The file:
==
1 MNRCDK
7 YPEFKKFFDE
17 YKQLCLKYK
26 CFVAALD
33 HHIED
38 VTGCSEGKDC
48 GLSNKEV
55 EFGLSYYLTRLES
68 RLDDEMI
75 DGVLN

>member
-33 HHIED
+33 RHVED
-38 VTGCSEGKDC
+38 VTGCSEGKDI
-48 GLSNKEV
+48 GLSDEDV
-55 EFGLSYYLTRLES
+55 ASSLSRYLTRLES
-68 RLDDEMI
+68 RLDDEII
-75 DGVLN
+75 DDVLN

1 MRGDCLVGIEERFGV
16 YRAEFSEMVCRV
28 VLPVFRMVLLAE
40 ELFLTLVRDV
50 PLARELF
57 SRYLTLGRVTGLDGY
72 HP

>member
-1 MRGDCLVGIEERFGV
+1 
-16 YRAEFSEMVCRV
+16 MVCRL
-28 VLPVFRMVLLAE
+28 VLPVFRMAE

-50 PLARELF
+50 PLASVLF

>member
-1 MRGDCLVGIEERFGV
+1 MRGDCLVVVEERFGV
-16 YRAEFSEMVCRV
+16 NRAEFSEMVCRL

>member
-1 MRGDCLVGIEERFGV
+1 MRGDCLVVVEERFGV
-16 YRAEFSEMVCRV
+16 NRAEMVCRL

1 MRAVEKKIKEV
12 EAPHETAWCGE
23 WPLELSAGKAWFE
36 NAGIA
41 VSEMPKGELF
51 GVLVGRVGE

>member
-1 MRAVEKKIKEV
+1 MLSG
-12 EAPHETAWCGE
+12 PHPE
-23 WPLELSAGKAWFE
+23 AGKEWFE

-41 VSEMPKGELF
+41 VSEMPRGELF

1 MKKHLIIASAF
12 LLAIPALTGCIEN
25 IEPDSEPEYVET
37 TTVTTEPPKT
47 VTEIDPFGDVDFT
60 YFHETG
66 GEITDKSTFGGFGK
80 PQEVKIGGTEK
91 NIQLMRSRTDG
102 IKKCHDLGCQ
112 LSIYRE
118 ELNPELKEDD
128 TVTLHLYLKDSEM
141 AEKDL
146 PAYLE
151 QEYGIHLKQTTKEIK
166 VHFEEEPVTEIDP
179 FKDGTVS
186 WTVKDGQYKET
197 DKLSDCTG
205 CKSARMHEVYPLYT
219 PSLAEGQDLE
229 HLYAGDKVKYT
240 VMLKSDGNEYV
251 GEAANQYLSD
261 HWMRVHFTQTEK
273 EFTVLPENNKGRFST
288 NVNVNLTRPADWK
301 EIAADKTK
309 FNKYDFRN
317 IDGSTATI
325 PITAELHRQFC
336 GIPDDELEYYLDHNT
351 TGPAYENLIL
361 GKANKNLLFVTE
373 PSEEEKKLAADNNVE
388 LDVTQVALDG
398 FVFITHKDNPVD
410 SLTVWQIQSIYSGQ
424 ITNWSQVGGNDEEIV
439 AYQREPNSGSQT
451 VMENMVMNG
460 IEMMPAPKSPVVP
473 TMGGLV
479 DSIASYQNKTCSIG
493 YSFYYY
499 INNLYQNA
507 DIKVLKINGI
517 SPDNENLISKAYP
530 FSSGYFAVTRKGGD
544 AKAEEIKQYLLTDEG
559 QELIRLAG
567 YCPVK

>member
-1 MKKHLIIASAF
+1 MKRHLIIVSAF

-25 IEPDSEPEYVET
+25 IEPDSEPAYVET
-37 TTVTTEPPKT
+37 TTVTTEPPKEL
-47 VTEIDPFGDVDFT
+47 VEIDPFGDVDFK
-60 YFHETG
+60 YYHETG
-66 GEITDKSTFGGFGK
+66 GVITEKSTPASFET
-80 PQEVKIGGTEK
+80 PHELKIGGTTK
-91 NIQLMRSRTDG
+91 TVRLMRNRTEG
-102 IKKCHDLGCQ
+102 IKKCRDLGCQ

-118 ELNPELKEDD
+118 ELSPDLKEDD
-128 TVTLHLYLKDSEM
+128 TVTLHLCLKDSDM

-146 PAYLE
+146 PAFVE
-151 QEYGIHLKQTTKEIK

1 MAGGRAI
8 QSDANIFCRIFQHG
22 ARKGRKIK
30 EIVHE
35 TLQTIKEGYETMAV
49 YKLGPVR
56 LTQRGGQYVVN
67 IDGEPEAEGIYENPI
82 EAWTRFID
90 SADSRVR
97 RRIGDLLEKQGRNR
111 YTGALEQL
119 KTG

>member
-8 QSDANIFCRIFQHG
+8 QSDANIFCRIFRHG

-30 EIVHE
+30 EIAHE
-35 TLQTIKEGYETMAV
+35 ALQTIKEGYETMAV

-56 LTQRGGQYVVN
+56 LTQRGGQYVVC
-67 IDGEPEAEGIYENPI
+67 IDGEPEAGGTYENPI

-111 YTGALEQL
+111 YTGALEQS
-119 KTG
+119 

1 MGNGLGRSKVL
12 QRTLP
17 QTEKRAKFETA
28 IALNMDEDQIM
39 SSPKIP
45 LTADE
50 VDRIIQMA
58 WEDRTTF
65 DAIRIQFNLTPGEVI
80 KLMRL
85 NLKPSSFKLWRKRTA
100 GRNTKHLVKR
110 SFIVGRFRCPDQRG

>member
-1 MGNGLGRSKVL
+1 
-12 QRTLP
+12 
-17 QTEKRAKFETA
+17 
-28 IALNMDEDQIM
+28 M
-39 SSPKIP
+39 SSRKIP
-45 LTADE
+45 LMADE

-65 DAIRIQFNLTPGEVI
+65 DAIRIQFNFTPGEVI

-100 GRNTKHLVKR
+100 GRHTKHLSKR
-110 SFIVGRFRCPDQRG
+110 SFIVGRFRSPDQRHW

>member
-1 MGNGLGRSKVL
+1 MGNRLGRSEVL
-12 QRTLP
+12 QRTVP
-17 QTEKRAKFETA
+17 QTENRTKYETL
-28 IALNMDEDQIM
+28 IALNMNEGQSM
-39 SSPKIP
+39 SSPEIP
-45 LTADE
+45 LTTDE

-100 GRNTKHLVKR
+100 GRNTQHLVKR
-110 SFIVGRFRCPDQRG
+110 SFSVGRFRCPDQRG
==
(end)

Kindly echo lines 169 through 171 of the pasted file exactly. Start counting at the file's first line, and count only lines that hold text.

+111 YTGALEQS
-119 KTG
+119 